Powder Coated Aluminum
Powder coating is a type of coating that is applied as a free-flowing, dry powder. Unlike conventional liquid paint which is delivered via an evaporating solvent, powder coating is typically applied electrostatically and then cured under heat. The powder may be a thermoplastic or a thermoset polymer. It is usually used to create a hard finish that is tougher than conventional paint.
Liquid paint is composed of pigment, resin, and solvent. Powder paint is simply pigment encapsulated in a powdered resin and is thus simply thought of as “Paint without the solvent.” Powder coatings and liquid coatings made from the same resin and pigment will have practically the same performance characteristics. For a given resin, the decision to use a powder or liquid coating is mainly a question of application technique.
How Powder Coating Process Works
Unlike liquid paint, powder coating doesn’t require a solvent. So it’s very important that the surface of every extrusion is properly pre-treated.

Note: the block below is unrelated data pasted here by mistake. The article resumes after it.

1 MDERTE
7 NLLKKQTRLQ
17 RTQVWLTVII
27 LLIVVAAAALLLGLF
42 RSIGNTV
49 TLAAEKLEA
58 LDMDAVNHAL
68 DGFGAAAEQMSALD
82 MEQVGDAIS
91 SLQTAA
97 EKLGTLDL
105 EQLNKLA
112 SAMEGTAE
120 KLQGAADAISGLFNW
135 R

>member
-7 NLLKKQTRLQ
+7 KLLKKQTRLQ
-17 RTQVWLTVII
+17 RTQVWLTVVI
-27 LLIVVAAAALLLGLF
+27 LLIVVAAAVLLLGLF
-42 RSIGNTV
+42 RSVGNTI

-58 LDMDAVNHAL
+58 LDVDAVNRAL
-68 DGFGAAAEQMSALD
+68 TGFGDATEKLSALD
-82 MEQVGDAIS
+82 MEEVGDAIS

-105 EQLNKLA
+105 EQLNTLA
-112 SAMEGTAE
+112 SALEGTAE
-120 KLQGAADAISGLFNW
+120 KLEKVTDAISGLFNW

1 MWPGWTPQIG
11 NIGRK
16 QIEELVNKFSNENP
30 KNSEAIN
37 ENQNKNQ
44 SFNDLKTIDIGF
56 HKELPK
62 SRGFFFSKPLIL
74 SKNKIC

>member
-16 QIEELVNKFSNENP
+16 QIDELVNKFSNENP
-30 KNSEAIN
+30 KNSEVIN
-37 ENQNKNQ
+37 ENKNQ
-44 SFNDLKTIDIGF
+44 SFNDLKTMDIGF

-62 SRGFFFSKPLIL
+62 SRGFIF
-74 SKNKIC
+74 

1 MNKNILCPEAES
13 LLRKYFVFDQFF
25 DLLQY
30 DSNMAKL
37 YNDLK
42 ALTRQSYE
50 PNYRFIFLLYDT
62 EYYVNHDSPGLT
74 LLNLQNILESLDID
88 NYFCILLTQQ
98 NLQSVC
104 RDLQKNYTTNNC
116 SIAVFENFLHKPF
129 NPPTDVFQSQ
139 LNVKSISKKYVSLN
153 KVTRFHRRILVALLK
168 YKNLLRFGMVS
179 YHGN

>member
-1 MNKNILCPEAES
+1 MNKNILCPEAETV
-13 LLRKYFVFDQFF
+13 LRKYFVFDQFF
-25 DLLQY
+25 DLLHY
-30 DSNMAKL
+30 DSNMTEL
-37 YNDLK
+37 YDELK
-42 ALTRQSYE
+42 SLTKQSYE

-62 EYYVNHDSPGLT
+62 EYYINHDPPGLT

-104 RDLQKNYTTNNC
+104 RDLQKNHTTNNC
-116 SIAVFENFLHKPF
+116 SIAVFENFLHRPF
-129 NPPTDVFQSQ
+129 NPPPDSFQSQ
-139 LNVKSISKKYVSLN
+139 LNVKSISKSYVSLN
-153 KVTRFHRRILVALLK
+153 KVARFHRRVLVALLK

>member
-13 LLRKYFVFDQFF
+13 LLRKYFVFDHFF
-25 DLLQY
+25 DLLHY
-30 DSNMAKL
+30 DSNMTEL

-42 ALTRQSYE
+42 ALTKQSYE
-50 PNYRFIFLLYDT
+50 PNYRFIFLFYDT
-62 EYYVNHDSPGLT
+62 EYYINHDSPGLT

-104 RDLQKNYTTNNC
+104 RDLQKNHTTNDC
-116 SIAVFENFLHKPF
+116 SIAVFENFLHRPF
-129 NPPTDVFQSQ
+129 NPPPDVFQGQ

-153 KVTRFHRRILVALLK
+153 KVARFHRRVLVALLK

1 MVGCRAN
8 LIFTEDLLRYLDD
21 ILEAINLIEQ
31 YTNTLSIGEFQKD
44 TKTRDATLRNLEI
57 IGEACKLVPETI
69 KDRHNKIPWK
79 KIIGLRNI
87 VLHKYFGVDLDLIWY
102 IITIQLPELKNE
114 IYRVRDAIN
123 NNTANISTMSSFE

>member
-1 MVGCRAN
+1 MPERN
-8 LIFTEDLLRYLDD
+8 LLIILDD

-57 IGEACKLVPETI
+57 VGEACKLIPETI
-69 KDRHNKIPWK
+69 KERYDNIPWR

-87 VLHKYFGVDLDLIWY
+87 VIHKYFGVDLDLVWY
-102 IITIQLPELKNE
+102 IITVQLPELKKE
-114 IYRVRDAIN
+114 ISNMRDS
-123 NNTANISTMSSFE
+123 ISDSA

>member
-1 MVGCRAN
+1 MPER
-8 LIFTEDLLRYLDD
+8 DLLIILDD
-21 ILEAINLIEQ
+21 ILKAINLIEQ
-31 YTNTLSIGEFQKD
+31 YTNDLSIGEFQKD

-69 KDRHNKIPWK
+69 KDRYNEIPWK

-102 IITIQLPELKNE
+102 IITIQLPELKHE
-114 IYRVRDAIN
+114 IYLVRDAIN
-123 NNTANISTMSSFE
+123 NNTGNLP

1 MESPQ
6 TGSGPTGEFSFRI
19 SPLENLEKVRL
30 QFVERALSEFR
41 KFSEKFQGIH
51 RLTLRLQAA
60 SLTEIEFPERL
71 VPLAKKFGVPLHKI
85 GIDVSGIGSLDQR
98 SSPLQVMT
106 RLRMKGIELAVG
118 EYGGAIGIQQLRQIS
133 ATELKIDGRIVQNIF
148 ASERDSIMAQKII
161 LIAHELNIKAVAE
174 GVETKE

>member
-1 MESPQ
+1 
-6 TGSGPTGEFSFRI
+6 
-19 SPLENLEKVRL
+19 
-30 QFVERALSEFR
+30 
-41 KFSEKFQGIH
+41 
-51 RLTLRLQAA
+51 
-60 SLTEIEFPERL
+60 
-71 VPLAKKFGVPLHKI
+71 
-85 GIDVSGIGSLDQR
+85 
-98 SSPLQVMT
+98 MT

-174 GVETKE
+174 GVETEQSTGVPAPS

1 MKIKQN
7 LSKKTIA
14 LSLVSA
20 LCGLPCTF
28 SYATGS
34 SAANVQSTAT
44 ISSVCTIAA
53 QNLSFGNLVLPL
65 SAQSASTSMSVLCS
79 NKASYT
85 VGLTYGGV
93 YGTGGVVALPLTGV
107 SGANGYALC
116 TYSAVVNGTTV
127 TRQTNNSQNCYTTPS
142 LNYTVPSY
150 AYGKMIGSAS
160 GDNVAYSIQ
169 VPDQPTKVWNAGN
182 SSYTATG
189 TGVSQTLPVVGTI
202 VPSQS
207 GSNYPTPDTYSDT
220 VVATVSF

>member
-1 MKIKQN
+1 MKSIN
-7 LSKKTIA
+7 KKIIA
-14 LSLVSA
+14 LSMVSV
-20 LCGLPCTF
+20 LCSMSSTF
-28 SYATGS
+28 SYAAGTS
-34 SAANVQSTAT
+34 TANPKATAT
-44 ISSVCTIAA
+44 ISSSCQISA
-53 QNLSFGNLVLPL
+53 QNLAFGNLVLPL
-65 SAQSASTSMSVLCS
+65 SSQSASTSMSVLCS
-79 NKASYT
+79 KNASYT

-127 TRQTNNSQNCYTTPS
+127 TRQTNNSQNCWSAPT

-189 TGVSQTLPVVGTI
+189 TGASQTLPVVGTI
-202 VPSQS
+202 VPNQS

1) Pre-treat the Aluminum Surface
The pre-treatment process involves removing dust, grease, and any other foreign particles. That way, the technician can ensure good adhesion and the powder coat won’t flake.
2) Apply Powder to the Extrusions
The technician sprays the powder through an electrostatic spray gun. The positive charge makes the powder bond with an electrically-grounded extrusion.
3) Heat Aluminum Profiles in the Curing Oven
The technician puts the extrusions into a large curing oven. The oven bakes the extrusions until you have a uniformly-melted coating.
4) Cool the Extrusions
After the extrusions are baked, the technician removes them so they can cool off. Once cool, you’ll have a smooth, hardened coating.